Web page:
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China Trying to ‘Headhunt’ Powerful Brits, UK Government Claims

LONDON — Chinese spies are actively trying to recruit Brits “with sensitive knowledge and experience,” the U.K. government claimed Thursday, as it defended its efforts to clamp down on interference by Beijing.

In a long-awaited response to a piercing report about the U.K.’s efforts to take on Chinese spying, Rishi Sunak’s government said some of Beijing’s work “crosses the line from influence into interference” — and accepted it needs to up its game.

The report came as Westminster continues to digest news that a British parliamentary researcher with links to senior Conservatives had been arrested in March on suspicion of spying for China, as first reported by the Sunday Times.

The researcher, who has not been charged with an offense, has insisted he is “completely innocent” in a statement issued by his lawyers.

Parliament’s cross-party intelligence and security committee warned in July that Britain has so far proven “completely inadequate” in countering Chinese interference.

But, responding Thursday, the British government said U.K. intelligence services are “acutely aware and vigilant regarding China’s targeting of current and former civil servants,” and insisted “a range of mitigations are in place in order to minimize the risk.”

It defended Britain’s vetting regime for government staff as “robust,” and stressed that civil servants with security clearance “are re-vetted throughout their careers.”

“This re-vetting aims to ensure that those who may be susceptible to pressure or improper influence — or who may even actively seek to act on behalf of a foreign intelligence service — are identified,” the government response said.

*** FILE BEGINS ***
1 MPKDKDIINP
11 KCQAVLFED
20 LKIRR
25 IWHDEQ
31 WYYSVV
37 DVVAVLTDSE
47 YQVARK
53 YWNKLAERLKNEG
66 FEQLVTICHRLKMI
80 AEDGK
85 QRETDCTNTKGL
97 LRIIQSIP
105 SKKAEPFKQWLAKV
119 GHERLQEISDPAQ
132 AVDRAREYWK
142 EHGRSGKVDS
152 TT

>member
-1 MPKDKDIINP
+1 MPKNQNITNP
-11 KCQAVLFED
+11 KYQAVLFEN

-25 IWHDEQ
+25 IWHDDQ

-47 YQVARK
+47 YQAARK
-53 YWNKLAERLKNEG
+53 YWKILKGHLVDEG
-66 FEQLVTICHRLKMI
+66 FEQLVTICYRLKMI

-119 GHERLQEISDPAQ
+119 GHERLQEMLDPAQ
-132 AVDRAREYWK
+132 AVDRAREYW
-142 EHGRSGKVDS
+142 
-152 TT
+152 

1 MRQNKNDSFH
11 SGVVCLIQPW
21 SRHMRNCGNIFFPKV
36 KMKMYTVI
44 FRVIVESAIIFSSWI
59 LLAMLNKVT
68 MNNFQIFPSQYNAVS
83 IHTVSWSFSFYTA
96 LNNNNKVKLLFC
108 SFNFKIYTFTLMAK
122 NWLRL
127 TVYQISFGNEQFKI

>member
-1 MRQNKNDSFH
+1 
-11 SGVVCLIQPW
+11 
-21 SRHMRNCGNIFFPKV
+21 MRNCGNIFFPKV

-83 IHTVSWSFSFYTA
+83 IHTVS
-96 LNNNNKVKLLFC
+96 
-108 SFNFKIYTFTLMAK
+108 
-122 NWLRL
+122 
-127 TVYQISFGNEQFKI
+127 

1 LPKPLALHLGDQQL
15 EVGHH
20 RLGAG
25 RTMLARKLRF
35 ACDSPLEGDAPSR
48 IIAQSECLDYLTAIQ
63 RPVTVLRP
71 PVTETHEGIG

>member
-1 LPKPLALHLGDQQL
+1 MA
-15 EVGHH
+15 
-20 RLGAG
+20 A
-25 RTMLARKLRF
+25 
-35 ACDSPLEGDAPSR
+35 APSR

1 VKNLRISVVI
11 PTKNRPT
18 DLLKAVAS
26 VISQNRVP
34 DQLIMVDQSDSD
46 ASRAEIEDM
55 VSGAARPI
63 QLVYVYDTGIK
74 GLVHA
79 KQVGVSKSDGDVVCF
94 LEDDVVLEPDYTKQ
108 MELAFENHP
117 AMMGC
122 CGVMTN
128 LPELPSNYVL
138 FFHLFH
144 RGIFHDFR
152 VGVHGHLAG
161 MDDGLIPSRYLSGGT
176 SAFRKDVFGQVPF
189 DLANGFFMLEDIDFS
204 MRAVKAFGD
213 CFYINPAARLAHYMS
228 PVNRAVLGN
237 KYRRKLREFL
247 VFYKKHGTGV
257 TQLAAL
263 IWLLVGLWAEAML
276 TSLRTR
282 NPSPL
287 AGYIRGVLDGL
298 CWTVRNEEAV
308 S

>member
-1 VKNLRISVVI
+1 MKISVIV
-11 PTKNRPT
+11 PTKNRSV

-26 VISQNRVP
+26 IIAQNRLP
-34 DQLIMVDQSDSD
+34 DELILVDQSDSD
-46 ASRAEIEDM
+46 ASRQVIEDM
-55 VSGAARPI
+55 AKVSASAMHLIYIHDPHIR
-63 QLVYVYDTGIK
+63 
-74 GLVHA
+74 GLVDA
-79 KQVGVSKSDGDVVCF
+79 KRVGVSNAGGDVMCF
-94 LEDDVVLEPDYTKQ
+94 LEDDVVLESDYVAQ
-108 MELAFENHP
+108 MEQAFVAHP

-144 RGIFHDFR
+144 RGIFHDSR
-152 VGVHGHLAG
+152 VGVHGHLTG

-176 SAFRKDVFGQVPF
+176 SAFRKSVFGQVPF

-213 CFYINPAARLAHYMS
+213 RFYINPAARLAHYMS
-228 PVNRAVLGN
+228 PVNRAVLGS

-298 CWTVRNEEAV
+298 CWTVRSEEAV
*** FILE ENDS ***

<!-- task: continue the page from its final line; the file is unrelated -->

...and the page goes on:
The committee’s report argued that U.K. ministers were putting trade and economic considerations above national security concerns. It had urged the government to be wary of attempted Chinese recruitment of those in senior positions in the U.K.

In their response, the government said it “recognises that Chinese recruitment schemes have tried to headhunt British and allied nationals in key positions and with sensitive knowledge and experience, including from government, military, industry and wider society.”

“The government is taking decisive steps to stop active targeting and recruitment of British individuals with sensitive knowledge and experience, including serving and former military personnel,” the response added. “As the committee notes, there is more work to be done.”

‘Glacial pace’

The response may prove more grist to the mill for Conservative China hawks, who feel the governing party under Sunak is not doing enough to take on Beijing.

ISC chairman Julian Lewis, a senior Conservative MP, welcomed the government’s “substantial attempt to respond to our report.” But he blasted the government for arguing that the committee’s work was “outdated.”

“Until two months before publication, we monitored all relevant developments and noted them throughout the report,” he added. “This was not difficult to do given the glacial pace at which the government’s China policy developed.”